THINKPIECE: The key to building team chemistry begins with bridgingthe generational gap

In a recent book by futurist John Krubski, Who Dances Naked First,

Gets to Lead ... , the author says that we're living in a revolutionary

era in which five generations are coexisting simultaneously for the

first time ever.



While this may be fun at PTA meetings where parents of 7-year-olds range

from 20-something to 50-something, it is increasingly a challenge in

agency life where the values, attitudes and culture of different

generational cohorts need to 'blend.'



Back in the old days, there were perhaps two generational cohorts

working together: 'matures' and 'boomers.' Each had a comfort level with

the chain of command, so life was easy. Seniors gave the orders, juniors

followed.



That was then. But today, within the same office, work means very

different things for four generations - Matures: an obligation; Boomers:

an adventure; Xers: a challenge; and GenY: a growth experience.

'Followership' now takes on different forms across generations. Boomers

followed their bosses because they had to; Xers make their bosses earn

it.



It is clear that each of these cohorts has a separate gestalt which,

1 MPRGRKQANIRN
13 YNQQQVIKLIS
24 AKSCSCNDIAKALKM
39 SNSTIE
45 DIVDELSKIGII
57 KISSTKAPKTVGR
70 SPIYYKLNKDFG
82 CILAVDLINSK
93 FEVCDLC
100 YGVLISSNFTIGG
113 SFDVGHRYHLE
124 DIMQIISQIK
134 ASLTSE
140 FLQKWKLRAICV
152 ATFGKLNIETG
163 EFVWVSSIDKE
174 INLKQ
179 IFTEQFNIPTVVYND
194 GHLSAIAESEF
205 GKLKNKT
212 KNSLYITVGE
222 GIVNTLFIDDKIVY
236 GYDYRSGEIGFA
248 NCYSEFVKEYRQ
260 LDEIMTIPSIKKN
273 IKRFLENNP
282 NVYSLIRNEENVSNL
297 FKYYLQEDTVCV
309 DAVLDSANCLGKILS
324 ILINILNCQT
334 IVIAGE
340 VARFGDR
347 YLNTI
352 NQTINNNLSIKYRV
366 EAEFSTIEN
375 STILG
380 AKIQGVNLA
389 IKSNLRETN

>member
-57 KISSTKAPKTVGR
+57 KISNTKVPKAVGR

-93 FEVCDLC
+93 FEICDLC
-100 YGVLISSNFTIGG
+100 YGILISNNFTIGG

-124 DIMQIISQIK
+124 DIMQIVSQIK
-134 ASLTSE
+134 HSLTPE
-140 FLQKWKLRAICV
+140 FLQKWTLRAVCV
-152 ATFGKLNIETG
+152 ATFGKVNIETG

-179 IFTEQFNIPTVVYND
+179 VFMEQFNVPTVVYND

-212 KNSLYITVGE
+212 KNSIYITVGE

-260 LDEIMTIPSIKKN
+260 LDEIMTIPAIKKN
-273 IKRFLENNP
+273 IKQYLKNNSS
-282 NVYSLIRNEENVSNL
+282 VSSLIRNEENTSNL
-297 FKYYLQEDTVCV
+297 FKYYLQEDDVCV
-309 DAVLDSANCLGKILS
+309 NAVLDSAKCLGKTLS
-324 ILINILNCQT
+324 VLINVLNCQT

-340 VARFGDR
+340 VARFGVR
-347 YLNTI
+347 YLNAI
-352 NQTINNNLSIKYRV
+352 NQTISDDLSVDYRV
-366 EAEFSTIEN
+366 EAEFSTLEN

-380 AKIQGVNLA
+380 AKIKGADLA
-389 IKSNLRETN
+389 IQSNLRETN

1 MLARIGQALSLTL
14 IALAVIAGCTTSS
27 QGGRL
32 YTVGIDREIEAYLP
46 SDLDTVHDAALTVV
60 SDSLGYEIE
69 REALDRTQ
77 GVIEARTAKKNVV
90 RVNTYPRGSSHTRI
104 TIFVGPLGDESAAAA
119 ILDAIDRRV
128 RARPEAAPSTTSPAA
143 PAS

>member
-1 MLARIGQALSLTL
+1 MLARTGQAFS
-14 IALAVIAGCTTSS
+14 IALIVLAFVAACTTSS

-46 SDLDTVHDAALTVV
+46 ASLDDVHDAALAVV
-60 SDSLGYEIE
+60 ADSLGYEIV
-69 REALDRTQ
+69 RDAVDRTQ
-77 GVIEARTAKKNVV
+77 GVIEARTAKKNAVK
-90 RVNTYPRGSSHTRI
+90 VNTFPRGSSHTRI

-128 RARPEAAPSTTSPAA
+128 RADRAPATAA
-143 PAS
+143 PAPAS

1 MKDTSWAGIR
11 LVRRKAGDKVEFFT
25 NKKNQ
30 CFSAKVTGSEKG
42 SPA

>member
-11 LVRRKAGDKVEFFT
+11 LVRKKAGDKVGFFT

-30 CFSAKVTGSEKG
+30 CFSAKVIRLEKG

without some sensitivity training, can impact the effectiveness of the

team. The outcome can be miscommunication and tension - ultimately

leading to an erosion of client trust and new business turndowns.



So how can we all get along, particularly in agency life where account

teams need to communicate with one cultural voice?



- Recognize that the team needs every generation. Welcome and accept

advantages of different skills and viewpoints. Value knowledge -

whichever cohort has it - and match the most appropriate work with the

player who will handle it best and enjoy it the most.



- Empathize. Immerse yourself in the other cohorts' interests or

activities.



Xers and GenY appreciate Boomers who know the song Who Let the Dogs Out,

just as Matures and Boomers are fascinated by Xers who know Ruby

Tuesday.



- Matures and Boomers should avoid phrases like 'because that is the way

it's always been done.' Try 'would it make sense if' to encourage

cross-generational buy-in.



In an age of the enlightened client, more emphasis is being put on the

'team purchase' versus agency reputation or a creative proposal. So the

seamless integration of generations within the agency can provide

differentiation and success.



Mike Greece (Boomer) and Malkie Bernheim (Xer) are managing director and

VP, respectively, of Padilla Speer Beardsley's New York office. The

article is a co-generational collaboration.



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